In addition to kinetic offensive operations, the role of electronic attack in BMD is one that is experiencing greater investigation, in concert with similar efforts in ACMD. Electronic attack, whether it is via localized EMP, traditional jamming or computer network attacks (CNA) of supporting targeting and C4I infrastructure is gaining increasing prominence especially where mobile systems are concerned or traditional offensive action is either unavailable or deemed too escalatory.
Passive Defenses. Passive defenses include measures taken to reduce the probability of and to minimize the effects of damage caused by hostile action without the intention of taking the initiative. These measures include camouflage, concealment, deception, dispersion, reconstitution, redundancy, detection and warning systems, and the use of protective construction.5 Examples abound of passive defense, whether it is deeply buried and hardened command and control facilities, mobile launchers or the traditional strategic triad of manned bombers teamed with land- and sea-based ballistic missiles. More recently, the use of the Defense Satellite Program 6 constellation of early warning satellites for theater-ballistic missile warning and defense for Desert Storm and operations in Iraq and Afghanistan is another example. Finally, in this current age, counter-proliferation efforts and cyberspace protection and exploitation may also be construed to be included in passive defenses.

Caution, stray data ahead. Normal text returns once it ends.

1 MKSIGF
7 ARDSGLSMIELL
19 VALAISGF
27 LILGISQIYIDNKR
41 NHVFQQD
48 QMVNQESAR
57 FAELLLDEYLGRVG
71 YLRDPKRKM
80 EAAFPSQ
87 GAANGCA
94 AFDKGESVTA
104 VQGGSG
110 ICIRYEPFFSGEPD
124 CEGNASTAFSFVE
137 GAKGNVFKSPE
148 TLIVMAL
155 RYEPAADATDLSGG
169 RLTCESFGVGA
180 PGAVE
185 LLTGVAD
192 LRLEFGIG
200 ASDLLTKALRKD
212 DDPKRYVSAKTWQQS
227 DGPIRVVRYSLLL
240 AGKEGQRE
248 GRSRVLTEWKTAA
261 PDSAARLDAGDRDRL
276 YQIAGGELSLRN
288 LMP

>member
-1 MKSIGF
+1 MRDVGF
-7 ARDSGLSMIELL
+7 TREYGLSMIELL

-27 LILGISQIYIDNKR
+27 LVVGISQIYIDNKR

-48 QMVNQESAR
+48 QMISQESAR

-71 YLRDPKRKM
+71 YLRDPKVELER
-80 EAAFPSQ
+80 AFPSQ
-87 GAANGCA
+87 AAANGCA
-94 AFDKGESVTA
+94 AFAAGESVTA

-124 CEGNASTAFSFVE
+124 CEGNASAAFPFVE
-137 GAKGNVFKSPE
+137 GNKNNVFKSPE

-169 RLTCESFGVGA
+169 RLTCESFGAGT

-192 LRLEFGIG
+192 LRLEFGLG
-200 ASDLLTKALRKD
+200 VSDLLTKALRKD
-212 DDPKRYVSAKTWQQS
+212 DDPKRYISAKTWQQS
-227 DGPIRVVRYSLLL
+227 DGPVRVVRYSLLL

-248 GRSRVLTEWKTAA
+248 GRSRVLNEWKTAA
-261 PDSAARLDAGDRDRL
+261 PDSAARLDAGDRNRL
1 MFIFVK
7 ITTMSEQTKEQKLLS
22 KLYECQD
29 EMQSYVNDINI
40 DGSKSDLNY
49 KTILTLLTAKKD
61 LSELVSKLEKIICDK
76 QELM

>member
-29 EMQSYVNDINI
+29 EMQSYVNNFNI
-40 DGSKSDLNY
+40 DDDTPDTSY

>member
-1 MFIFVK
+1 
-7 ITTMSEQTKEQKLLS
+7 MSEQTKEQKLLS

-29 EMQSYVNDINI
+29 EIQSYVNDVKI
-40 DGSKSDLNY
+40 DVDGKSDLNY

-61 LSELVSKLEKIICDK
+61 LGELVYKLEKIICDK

Active Defenses. When offensive operations and passive defenses fail to thwart ballistic missile attack, a third option, active defense, is now available. In the past, solution of the ballistic missile defense problem using active defenses has been an exceedingly complex and technologically challenging endeavor. To a large degree it is because most efforts have concentrated on the final phase of ballistic flight – the terminal phase , because kinetic solutions were usually upgrades of existing anti-aircraft or cruise missile systems. In the terminal phase, decoys and debris are stripped away by the atmosphere and the warhead is clearly visible to a range of sensors, simplifying the identification portion of the targeting solution. Complicating matters though are the very short period of time between initial reentry and impact or detonation (especially for high-altitude nuclear bursts) and cross range track angle and transient speeds which demand electronic vice mechanical steering of tracking and fire control sensors.